Starlin Castro: Castro aggravated his previously strained hamstring and has returned to the DL. As noted often in the column, hamstring strains are notoriously fickle injuries that are easily irritated. Guys who rely on their speed are often affected more as the skill that makes them so valuable is so negatively impacted. Tyler Wade has been recalled to assume Castro’s spot on the active roster.
J.D. Martinez: The Diamondbacks had to be alarmed when their big mid-season acquisition was unable to complete his first game in an Arizona uniform. Fortunately, the stray pitch left Martinez with nothing more than a hand contusion. Still, the associated symptoms were significant enough to keep Martinez out of three straight contests before Sunday’s pinch hit appearance. The team is optimistic he will be in uniform Monday against the Braves.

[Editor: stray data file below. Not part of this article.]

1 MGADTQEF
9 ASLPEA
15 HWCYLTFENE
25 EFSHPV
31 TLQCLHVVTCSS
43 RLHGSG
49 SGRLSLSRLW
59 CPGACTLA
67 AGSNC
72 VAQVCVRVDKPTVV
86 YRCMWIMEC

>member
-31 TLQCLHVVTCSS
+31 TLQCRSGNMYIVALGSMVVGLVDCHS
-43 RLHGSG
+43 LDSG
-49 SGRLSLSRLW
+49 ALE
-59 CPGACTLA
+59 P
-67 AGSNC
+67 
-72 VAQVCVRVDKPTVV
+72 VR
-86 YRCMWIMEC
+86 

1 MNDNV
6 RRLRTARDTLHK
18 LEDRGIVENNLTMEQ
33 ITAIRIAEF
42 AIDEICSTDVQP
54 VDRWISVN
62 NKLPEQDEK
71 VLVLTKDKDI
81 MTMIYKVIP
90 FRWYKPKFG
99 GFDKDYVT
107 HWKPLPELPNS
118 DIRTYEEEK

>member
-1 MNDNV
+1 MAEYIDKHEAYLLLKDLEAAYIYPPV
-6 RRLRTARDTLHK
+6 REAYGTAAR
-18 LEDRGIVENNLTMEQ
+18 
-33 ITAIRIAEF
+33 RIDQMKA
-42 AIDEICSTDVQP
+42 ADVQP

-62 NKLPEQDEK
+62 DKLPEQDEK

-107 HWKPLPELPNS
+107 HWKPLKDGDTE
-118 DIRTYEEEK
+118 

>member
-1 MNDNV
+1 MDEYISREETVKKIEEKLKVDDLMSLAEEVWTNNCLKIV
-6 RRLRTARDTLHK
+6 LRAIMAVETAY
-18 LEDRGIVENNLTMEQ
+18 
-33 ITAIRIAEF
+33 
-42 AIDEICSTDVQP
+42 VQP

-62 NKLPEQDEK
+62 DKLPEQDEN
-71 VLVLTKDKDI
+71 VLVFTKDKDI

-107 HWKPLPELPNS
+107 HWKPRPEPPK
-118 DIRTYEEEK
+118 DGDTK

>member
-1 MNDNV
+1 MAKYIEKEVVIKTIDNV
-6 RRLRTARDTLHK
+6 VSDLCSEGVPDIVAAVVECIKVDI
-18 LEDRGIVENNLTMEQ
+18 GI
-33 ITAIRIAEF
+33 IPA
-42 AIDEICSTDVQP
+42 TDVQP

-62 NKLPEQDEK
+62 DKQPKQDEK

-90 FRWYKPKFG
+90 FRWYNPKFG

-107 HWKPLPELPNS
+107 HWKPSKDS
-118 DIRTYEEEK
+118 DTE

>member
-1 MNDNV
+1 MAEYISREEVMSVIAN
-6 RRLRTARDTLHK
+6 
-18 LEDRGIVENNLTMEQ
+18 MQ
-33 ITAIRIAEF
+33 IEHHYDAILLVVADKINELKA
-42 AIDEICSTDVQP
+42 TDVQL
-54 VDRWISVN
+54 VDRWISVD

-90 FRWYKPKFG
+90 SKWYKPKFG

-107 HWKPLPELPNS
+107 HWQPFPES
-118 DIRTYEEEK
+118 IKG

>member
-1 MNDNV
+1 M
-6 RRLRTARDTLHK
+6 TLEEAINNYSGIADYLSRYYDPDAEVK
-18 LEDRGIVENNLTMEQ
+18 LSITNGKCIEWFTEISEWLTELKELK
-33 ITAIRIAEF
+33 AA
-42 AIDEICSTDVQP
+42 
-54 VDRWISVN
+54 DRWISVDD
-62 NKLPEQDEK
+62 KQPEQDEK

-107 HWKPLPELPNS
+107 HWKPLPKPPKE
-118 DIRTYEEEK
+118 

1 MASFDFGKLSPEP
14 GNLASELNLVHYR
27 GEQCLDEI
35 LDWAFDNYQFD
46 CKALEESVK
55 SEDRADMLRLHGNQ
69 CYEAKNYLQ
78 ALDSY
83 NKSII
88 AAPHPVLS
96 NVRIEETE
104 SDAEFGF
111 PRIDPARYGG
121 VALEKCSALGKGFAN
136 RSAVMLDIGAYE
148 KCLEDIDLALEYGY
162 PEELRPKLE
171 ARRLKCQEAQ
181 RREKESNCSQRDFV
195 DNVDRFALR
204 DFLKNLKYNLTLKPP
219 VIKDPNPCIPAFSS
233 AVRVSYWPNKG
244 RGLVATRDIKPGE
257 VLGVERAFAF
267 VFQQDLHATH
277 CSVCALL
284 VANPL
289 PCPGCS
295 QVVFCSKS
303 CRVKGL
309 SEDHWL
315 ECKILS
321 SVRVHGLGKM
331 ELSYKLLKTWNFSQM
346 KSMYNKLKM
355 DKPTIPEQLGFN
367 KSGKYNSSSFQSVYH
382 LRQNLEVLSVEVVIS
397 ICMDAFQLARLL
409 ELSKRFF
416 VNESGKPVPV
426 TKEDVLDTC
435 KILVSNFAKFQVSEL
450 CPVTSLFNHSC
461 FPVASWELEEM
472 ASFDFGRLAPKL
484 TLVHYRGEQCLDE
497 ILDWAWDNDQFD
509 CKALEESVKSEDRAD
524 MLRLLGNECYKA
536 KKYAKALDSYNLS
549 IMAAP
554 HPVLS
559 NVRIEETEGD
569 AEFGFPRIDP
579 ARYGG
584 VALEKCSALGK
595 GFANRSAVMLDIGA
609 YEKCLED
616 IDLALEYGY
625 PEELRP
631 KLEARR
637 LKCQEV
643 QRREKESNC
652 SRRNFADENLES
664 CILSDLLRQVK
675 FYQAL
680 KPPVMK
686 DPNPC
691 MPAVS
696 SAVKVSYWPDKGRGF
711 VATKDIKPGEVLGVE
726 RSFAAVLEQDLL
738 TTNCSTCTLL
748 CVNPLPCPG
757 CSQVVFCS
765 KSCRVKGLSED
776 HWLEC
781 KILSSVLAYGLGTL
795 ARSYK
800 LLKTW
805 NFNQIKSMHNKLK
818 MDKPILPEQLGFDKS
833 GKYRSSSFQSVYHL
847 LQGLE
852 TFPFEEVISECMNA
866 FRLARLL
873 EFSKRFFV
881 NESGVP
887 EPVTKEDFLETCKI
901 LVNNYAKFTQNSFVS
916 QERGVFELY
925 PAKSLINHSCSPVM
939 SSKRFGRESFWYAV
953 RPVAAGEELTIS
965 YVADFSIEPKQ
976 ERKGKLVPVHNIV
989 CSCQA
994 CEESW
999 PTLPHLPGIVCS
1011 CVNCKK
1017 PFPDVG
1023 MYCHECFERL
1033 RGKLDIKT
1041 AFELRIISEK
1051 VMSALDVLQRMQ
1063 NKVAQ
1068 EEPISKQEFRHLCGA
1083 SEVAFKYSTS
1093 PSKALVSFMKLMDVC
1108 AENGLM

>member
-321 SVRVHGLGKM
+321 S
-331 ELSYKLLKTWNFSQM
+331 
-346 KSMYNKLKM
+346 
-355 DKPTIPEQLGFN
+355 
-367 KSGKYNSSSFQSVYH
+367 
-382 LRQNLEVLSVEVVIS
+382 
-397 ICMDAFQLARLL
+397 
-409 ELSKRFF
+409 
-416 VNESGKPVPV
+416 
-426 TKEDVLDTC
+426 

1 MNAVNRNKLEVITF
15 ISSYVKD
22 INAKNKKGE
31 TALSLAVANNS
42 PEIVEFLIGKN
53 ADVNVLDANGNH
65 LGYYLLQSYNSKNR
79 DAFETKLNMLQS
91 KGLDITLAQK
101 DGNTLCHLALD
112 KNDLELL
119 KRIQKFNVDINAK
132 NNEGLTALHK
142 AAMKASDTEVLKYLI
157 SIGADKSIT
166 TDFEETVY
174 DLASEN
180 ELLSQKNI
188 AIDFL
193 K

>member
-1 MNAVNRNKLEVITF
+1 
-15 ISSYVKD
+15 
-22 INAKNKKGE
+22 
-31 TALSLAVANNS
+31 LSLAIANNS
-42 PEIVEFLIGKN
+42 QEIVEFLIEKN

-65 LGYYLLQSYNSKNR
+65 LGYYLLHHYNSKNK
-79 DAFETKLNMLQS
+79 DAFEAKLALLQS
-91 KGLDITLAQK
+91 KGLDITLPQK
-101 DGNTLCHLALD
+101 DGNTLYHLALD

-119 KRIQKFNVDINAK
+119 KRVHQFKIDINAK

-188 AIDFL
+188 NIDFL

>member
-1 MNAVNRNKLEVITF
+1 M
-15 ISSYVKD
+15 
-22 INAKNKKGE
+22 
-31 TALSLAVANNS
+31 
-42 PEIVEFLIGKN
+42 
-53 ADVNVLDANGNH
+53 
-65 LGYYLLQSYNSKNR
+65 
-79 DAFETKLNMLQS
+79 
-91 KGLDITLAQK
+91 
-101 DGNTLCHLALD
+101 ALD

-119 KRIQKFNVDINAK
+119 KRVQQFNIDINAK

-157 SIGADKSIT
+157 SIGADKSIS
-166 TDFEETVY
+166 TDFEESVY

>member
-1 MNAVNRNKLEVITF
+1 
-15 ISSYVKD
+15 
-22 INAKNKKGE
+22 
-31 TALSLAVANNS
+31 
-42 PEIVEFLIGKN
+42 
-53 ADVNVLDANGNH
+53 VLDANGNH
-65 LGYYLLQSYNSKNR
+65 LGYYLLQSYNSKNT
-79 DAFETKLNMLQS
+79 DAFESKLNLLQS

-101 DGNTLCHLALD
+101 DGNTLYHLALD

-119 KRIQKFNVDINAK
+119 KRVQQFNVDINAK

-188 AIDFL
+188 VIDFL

Cameron Maybin: The Angels outfielder was placed on the 10-day DL with a low-grade knee sprain. Maybin’s official diagnosis was a Grade 1 sprain of his medial collateral ligament (MCL). The team is already expecting him to miss more than the allotted 10 days and have established a two-to-four-week recovery window. On the plus side, it appears Maybin avoided any meniscus damage, a common complication with MCL injuries. As a result, he can be treated non-operatively and will be able to return this season.
Aaron Sanchez: The Blue Jays starter is on the DL for the fourth time this season due to lingering blister problems. The team has attempted a variety of treatments, but the right-hander hasn’t been able to move past the problem. Given his current level of productivity and the unpredictability of the situation, fantasy owners would be best served looking elsewhere.
Jeff Stotts works as a Certified Athletic Trainer (MAT, ATC, PES, CES). He won the 2011 Best Fantasy Football Article in Print from the Fantasy Sports Trade Association. Follow Jeff on Twitter: @InStreetClothes.